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OKLAHOMA CITY (KFOR) – For longtime Oklahoman, Stacia Rector, news of a nearly double digit rate hike that could be coming from the Oklahoma Gas and Electric Company (OG&E) is troubling.

“For people who are on fixed income that could cause some problem because you already have your budget set as to what’s going to come out of your income so that you can pay your bills and then have some left over ,” Rector said.

In an email to customers, OG&E said it would ask the Oklahoma Corporation Commission to approve a rate hike of 8.4%.

A portion of the letter OG&E customers received on Thursday informing them of a rate increase.

For the average residential customer, that’s nearly 10 extra dollars a month, and it’s a concern for many Oklahomans.

“This is on the heels of Oklahoma residential customers paying for billions of dollars of winter storm costs,” said AARP State Director Sean Voskhul, referring to the state’s efforts to recoup the extraordinary costs from the February 2021 winter storm.

I think it just really shows a lack of understanding or arrogance and at a time when aging east has record profits and people are struggling, especially older Oklahomans, with skyrocketing costs on prescription drugs, food, [and] other utilities,” he added.

In a statement to KFOR, OG&E company officials said the requested rate increase “addresses its continued efforts to execute its Grid Enhancement Plan,” a five-year plan that was established in 2020 to emphasize replacing and upgrading aging infrastructure.

In that same statement, officials also said the expected the increased investments to “continue” to improve the customer experience by reducing the number and duration of outages, while also modernizing the system.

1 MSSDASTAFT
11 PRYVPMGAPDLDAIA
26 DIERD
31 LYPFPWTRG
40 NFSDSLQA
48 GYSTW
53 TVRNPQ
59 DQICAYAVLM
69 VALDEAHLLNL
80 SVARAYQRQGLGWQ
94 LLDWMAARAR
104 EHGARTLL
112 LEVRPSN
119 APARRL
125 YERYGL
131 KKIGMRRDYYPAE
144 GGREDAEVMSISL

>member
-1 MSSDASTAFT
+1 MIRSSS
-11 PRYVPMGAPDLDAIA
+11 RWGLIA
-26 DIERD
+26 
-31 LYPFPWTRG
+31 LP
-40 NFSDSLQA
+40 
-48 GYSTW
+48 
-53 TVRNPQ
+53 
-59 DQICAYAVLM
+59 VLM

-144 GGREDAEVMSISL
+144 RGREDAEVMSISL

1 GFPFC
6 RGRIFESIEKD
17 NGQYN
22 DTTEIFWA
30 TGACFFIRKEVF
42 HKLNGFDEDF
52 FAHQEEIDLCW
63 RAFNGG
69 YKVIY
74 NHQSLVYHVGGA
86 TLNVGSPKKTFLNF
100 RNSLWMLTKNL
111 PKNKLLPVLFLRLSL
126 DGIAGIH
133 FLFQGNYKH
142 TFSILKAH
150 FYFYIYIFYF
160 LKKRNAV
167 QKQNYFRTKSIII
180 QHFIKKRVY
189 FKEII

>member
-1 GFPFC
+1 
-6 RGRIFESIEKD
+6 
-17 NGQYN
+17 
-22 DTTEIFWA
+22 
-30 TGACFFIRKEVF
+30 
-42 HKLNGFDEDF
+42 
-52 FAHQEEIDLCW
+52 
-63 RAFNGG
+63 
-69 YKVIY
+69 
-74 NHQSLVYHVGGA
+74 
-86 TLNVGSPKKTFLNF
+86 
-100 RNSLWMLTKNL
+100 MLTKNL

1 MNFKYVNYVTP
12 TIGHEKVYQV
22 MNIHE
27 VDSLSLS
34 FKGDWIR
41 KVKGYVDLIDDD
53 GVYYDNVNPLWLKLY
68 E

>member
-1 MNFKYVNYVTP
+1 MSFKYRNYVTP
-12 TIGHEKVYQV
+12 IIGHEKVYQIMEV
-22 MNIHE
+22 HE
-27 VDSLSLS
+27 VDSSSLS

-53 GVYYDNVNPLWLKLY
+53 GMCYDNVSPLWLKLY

Voskhul said AARP Oklahoma would continue advocating for Oklahomans over 50, while working to prevent the rate increases from happening.

“We’ll be alerting our members to call an email, and it’s really up to our three statewide elected officials to make the final say [to get] your voice heard,” he added, referring to the Oklahoma Corporation Commission.

VOICE (Voices Organized in Civic Engagement) also weighed in Friday in response to the proposed OG&E rate increase with a statement to KFOR:

“The Oklahoma Corporation Commission’s Mission is to ‘balance the rights and needs of citizens with the utilities’, read the statement. Recently, it seems that the utilities have run roughshod over the citizens with no balance from the OCC. Every year for at least the last 14, OG&E has paid out handsome dividends—some of which could have been used to pay for the infrastructure updates that they claim to have been making since 2012. Those upgrades did not save consumers from paying, at times, 1000% increases in the cost of energy in February 2021 when gas pipes froze.”


Ms. Rector, who has resided in her home since 1954, said she plans to wait to see what happens with the rate increase, while adding she will rely on her faith, to see her through.

“It should be something that they deal with themselves and not the customers have to deal with it at all,” she announced. “Either way it goes, God is in charge.”

Oklahoma’s Corporation Commission declined to address the potential rate increase.

Customers will have the opportunity to have their voices heard on the issue at a public hearing on May 26th.

Opponents to the rate increase are urging citizens to contact the Oklahoma Corporation Commissioners and let them know how they feel about another utility increase.